If you're taking a vacation for an extended period of time, it may be helpful to have a way of earning your attention for truly urgent, require your attention, situations. Here's an email HubSpotter Beth Dunn sent before her month-long sabbatical:
Beth makes it clear she won't be responding to email, but since she's out for an extended period of time, she shared a clever and easy way to grab her attention when needed.
With the response times from point 25 in mind, follow up to unresponded emails when appropriate. If three days has gone by and you’ve yet to hear from a colleague, it may be worth nudging them again with a follow-up.
Repeatedly sending our contacts the, “did you get this email?” email can be obnoxious. Meanwhile saying nothing and waiting on a response for satisfaction that our email delivered is equally stressful. To avoid getting irritated -- or irritating others -- simply track your emails.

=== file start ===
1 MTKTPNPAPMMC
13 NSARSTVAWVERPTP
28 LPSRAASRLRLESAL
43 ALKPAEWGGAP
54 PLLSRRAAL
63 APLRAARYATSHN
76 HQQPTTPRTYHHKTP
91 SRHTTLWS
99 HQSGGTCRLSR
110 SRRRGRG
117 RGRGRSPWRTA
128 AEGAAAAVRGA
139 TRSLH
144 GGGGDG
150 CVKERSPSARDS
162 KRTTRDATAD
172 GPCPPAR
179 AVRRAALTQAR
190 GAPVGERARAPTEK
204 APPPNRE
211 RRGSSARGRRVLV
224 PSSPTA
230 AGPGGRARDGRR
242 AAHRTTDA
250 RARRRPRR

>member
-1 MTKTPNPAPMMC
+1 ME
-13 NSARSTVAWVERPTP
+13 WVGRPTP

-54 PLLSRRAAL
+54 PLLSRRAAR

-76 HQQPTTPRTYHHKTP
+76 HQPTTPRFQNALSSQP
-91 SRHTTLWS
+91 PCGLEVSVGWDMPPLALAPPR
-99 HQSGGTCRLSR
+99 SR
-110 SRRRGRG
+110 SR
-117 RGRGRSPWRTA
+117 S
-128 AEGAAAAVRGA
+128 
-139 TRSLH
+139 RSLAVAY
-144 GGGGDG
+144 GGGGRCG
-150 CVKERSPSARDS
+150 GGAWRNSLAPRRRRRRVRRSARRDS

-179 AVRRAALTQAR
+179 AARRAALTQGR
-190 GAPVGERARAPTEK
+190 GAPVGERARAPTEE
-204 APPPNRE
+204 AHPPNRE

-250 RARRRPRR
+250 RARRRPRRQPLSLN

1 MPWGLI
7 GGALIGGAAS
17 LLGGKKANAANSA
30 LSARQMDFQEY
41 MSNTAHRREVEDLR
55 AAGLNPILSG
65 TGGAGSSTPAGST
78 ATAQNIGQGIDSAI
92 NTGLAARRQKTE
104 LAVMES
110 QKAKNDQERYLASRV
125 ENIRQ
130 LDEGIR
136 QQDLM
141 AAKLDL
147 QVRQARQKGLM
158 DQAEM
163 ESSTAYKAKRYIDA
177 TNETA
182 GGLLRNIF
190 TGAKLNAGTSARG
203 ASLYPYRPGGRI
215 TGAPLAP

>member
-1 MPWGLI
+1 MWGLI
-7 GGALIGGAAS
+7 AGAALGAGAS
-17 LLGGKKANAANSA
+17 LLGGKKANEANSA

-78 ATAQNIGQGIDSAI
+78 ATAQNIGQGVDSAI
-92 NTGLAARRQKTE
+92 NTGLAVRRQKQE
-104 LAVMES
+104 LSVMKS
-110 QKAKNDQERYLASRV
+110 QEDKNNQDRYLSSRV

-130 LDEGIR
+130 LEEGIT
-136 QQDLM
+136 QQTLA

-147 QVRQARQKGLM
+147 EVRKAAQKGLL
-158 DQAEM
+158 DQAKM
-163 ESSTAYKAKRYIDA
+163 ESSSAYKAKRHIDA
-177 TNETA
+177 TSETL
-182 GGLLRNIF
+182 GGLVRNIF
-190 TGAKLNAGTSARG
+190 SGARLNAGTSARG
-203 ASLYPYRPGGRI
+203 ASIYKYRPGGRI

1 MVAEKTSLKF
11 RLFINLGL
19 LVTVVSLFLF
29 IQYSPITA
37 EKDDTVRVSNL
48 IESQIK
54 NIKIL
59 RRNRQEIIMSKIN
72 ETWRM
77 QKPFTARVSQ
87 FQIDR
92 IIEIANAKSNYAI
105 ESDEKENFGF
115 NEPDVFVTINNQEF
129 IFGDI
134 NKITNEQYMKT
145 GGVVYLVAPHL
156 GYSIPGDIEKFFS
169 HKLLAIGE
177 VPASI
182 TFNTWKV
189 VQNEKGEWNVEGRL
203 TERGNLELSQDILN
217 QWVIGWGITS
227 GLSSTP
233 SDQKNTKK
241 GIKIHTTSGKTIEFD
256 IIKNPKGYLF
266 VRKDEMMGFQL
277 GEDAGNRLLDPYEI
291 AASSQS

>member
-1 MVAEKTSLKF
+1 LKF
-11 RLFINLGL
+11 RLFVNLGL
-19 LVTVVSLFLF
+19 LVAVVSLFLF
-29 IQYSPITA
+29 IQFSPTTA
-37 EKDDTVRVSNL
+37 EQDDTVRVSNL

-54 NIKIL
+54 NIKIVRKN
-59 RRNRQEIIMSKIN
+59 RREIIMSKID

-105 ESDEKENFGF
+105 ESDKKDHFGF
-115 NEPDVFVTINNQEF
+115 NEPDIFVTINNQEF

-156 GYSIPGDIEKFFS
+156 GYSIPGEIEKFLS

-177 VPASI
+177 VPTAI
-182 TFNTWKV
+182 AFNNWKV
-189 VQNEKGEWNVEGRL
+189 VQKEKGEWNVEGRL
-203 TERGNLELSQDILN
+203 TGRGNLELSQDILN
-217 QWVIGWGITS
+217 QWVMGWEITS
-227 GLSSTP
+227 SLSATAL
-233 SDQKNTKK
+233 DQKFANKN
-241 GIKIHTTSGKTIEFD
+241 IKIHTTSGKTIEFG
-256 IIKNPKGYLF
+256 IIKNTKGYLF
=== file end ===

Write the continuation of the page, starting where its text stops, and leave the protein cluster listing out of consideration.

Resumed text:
While some go as far as turning off predictive text when emailing over mobile, we recommend at least trying to avoid using autocorrect when typing a message on your phone. Since our mobile devices are smart in understanding the various slang words or acronyms we type repeatedly, it's easy to have autocorrect change an innocent word to something with a meaning inappropriate for your correspondence.
Since emailing from a mobile device can lend itself to innocent errors, a custom email signature can help cut us some slack. The classic, but simple and effective, example we all see is "Sent from my iPhone." Employing a similar technique can let email readers know you're typing the note on your mobile device.
Don't give your recipients the wrong impression. Follow these email etiquette guidelines to maintain your reputation as a professional.